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Carpenter upbeat despite macro headwinds

Keywords: Tags  Carpenter, first quarter 2013, William Wulfsohn, Latrobe, premium alloys, aerospace, energy, Thorsten Schier

NEW YORK — Carpenter Technology Corp. said it expects strong shipments of premium products such as aerospace and high-temperature alloys to buoy its earnings in the final months of the calendar year, even as makers of more commoditized steel products are generally expecting poorer results.

"There are very few companies that can service these (premium) segments, and this is why our business is less impacted by some of the macroeconomic factors that are affecting the general steel industry," president and chief executive officer William Wulfsohn said during the company’s fiscal first-quarter earnings call Tuesday.

Carpenter, however, said it still expects to achieve operating earnings growth of 70 percent, or about $70 million, in its fiscal 2013.

"We remain on track to achieve the targeted financials that we set earlier for the fiscal year," Wulfsohn said.Carpenter’s upbeat outlook comes as the company reported strong earnings for its fiscal first quarter of 2013 ended Sept. 30 on robust demand for its premium products, even as it saw a slowdown in demand for lower-value products "where economic and political uncertainty impact demand," Wulfsohn said.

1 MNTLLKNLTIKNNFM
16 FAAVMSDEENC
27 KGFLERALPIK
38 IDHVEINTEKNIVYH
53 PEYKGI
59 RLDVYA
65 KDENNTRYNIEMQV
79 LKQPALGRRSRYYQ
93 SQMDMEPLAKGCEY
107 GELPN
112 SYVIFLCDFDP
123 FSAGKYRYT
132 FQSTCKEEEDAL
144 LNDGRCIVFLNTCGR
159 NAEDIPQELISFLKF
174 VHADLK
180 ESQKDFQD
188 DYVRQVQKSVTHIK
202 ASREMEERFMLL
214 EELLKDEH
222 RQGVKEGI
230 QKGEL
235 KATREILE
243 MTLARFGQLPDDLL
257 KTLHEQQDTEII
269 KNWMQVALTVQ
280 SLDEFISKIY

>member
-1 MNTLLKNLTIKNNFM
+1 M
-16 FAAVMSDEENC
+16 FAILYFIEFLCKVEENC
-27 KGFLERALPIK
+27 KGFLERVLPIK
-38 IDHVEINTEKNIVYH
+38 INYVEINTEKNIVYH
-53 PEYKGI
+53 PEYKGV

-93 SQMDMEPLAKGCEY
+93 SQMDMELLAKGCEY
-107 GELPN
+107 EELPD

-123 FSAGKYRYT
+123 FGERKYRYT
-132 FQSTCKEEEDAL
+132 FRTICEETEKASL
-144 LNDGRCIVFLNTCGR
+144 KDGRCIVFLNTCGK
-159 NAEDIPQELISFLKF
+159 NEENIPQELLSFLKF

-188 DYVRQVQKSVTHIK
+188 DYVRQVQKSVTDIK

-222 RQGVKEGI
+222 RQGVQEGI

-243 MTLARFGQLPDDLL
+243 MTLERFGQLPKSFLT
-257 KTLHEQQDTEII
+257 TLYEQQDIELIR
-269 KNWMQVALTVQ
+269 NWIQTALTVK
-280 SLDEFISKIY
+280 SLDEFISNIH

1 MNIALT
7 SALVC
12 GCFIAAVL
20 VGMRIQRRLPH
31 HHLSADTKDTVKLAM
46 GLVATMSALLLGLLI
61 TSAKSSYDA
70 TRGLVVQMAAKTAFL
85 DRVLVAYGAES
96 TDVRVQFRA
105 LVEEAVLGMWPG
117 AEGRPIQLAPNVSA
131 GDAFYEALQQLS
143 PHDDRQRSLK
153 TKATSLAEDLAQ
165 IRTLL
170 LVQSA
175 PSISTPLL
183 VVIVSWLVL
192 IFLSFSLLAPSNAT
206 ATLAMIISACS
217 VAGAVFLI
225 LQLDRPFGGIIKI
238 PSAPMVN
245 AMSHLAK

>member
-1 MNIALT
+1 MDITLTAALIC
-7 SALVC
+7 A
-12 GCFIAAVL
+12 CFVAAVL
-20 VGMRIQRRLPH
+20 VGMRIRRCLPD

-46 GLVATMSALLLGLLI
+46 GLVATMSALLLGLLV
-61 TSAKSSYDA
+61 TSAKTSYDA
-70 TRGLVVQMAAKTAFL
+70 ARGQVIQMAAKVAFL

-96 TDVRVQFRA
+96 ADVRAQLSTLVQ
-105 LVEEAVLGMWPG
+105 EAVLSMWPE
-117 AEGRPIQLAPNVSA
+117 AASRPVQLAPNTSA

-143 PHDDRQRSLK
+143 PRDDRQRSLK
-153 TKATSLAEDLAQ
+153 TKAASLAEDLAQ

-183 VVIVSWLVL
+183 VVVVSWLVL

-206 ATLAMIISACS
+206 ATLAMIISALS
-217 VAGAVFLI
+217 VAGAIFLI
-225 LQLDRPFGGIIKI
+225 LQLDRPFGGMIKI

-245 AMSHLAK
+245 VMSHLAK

The Wyomissing, Pa.-based company recorded net income of $39.2 million during the quarter on net sales of $544.9 million, 64.7 percent higher than net income of $23.8 million on net sales of $414.1 million in the same quarter a year ago.

Carpenter started up one of three new vacuum-arc remelt (VAR) furnaces at its recently acquired Latrobe operations during the quarter as it sought to expand its premium metal output.

"Our backlog (on premium products) is consuming all of our capacity," Wulfsohn said.

The company sold 64 million pounds of product during the quarter, 36.2 percent more than the 47 million pounds sold in the same period last year.

Some 16.1 million pounds were attributable to Latrobe, the company said, noting that integration of the new operations going well.

"In some cases, yields and productivity have improved by more than 30 percent," Wulfsohn said.

Aerospace and energy showed the biggest market-segment growth during the quarter, with sales in aerospace rising 45 percent to $252.6 million compared to the same period last year, while energy sales rose a 31 percent to $77.4 million.

Aerospace sales were driven by increased demand for alloys in engine making and titanium fasteners, according to the company.

Carpenter’s international sales jumped 19 percent to $163.8 million compared with the first fiscal quarter last year, largely due to higher sales to Chinese aerospace forging customers and the Japanese aerospace supply chain, Carpenter said.

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